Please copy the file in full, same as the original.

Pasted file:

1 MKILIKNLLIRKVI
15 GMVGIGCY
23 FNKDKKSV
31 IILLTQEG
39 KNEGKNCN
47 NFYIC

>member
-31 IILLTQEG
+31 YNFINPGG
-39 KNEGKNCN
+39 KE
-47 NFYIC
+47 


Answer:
1 MKILIKNLLIRKVI
15 GMVGIGCY
23 FNKDKKSV
31 IILLTQEG
39 KNEGKNCN
47 NFYIC

>member
-31 IILLTQEG
+31 YNFINPGG
-39 KNEGKNCN
+39 KE
-47 NFYIC
+47 